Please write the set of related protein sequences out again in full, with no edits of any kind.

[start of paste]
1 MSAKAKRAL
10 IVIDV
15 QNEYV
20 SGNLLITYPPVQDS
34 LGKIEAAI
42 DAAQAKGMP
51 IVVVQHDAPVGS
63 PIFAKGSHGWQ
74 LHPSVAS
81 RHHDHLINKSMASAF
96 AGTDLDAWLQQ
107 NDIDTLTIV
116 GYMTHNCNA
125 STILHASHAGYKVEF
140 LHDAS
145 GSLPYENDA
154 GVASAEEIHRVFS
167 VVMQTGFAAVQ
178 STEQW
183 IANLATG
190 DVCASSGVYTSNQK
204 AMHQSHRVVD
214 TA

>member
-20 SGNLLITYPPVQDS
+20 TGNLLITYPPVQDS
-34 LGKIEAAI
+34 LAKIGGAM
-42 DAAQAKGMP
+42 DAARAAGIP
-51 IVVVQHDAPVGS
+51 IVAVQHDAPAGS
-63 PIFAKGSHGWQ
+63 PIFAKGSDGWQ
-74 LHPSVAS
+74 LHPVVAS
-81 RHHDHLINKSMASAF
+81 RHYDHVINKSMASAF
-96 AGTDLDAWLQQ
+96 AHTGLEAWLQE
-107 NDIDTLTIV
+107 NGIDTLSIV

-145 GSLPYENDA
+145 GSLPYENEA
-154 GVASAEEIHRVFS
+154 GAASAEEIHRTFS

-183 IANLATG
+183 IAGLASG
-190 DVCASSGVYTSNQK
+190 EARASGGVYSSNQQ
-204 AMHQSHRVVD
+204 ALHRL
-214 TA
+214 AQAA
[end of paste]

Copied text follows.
1 MSAKAKRAL
10 IVIDV
15 QNEYV
20 SGNLLITYPPVQDS
34 LGKIEAAI
42 DAAQAKGMP
51 IVVVQHDAPVGS
63 PIFAKGSHGWQ
74 LHPSVAS
81 RHHDHLINKSMASAF
96 AGTDLDAWLQQ
107 NDIDTLTIV
116 GYMTHNCNA
125 STILHASHAGYKVEF
140 LHDAS
145 GSLPYENDA
154 GVASAEEIHRVFS
167 VVMQTGFAAVQ
178 STEQW
183 IANLATG
190 DVCASSGVYTSNQK
204 AMHQSHRVVD
214 TA

>member
-20 SGNLLITYPPVQDS
+20 TGNLLITYPPVQDS
-34 LGKIEAAI
+34 LAKIGGAM
-42 DAAQAKGMP
+42 DAARAAGIP
-51 IVVVQHDAPVGS
+51 IVAVQHDAPAGS
-63 PIFAKGSHGWQ
+63 PIFAKGSDGWQ
-74 LHPSVAS
+74 LHPVVAS
-81 RHHDHLINKSMASAF
+81 RHYDHVINKSMASAF
-96 AGTDLDAWLQQ
+96 AHTGLEAWLQE
-107 NDIDTLTIV
+107 NGIDTLSIV

-145 GSLPYENDA
+145 GSLPYENEA
-154 GVASAEEIHRVFS
+154 GAASAEEIHRTFS

-183 IANLATG
+183 IAGLASG
-190 DVCASSGVYTSNQK
+190 EARASGGVYSSNQQ
-204 AMHQSHRVVD
+204 ALHRL
-214 TA
+214 AQAA